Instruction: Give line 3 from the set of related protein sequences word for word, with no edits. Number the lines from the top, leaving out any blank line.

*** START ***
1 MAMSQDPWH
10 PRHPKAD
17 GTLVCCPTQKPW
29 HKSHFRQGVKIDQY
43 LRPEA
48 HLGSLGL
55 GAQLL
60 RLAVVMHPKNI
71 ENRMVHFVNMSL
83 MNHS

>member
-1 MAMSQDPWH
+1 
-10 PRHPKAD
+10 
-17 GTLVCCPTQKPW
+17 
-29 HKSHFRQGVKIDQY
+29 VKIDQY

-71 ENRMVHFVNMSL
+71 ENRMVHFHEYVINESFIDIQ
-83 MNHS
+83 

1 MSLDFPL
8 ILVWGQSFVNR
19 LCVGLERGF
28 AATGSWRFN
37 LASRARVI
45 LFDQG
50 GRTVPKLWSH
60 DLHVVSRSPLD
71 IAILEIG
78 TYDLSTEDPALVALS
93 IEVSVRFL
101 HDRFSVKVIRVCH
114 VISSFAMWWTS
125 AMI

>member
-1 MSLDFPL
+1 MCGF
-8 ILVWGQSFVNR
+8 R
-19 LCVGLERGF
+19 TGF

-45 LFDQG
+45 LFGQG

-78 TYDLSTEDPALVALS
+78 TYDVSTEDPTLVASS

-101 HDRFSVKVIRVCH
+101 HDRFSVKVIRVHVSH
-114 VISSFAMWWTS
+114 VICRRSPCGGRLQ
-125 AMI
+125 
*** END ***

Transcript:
17 GTLVCCPTQKPW